Monday, June 6, 2016

Willing to listen

Complaining is cathartic -- except when it's poorly received. Then suffering tends to beget suffering.
Barbara Wallraff, Word Fugitives

Last night I watched, for the first time since it was in the theaters in 1991, the romantic comedy Only the Lonely starring John Candy, Ally Sheedy and Maureen O'Hara. Each plays a lonely person whose complaints are, in Wallraff's phrase, "poorly received." O'Hara is a widow who lives with a son (Candy) grown tired of listening to her intolerant rants. Candy plays a cop whose partner (Jim Belushi) thinks every problem revolves around sex. Sheedy, the loneliest of them all, works as a cosmetologist in a funeral home. The only audience for her complaints are dead people. The story, in effect, tells how these three each finds someone willing to listen.

In her book, Wallraff identifies some other ways in which complaints are poorly received.

1. "What you get back is what you should have done to avoid the problem." Usually we already know what we should have done differently. We should have read the contract before we signed it. We shouldn't have left the key in our car. We should have closed the windows when the forecast called for rain. We realize that now. Yet we would still appreciate a little sympathy.

2. "A puzzled look and a put-down like 'You let that kind of stuff upset you?'" Different things bother different people. Being told we shouldn't let something get to us, when it so clearly does, may be the worst response of all. It causes us to hold our troubles inside and not tell anyone.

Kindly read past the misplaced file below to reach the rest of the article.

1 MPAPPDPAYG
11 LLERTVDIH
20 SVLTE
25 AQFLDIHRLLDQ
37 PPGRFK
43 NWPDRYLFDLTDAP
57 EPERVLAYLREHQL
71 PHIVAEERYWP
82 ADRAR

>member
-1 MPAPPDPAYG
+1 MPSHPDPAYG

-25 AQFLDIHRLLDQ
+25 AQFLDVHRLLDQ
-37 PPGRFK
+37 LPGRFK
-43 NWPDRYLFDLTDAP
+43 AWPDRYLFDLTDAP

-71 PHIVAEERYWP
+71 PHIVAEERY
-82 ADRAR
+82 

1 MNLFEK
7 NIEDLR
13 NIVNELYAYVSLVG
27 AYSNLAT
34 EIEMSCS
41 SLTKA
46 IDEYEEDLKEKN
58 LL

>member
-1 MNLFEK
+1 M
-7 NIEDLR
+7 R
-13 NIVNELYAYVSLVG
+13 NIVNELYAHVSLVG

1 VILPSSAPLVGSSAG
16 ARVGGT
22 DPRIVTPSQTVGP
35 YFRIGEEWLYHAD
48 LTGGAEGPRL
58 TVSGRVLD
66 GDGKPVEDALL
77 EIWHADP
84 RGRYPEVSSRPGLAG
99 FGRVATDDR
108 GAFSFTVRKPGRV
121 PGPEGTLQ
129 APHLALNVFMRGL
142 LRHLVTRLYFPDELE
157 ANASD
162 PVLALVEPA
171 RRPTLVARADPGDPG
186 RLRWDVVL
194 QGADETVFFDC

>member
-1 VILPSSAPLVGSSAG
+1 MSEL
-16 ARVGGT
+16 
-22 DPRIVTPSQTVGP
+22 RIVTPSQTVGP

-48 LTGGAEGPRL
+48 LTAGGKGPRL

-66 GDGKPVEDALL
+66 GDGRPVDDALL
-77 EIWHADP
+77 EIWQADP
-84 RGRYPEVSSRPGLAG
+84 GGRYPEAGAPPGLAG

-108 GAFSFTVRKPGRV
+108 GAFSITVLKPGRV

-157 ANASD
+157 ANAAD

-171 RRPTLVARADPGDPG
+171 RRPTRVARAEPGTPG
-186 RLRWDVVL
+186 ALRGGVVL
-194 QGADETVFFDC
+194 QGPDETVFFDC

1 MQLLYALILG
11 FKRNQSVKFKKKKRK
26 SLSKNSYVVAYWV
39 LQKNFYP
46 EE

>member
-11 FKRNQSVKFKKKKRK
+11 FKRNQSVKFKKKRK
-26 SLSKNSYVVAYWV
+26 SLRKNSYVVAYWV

3. "Or else someone might say, 'Oh, yes, that happened to me once too ...,' and launch into an irrelevant anecdote, leaving you feeling misunderstood as well as unburdened.'

4. "Or sometimes the listener might put a name to what happened to you, summing up your whole story in a word or phrase: 'So you got a hangover.' 'You tripped." 'Oh -- a flat tire!'" This may seem like sympathy, but it really isn't. It's more being placed in a category and then dismissed.

5. "A bit better is when the person says, 'That happened to me,' and then tells a story relevant to the one you told. This may not be sympathy, but it can pass for empathy." Too often, of course, the other person tries to top your tale of woe with one of his own. "You think your surgery was bad, wait until you hear about mine." They may even launch into their stories before you have finished yours.

My wife had Stephen Ministry training, which seems to center around listening to other people talk about what's troubling them. The hardest part, I gather, is simply avoiding responses like those above.  Sometimes the less one says, the better. As unsatisfying as Ally Sheedy's audience was in that funeral home, it could have been worse.

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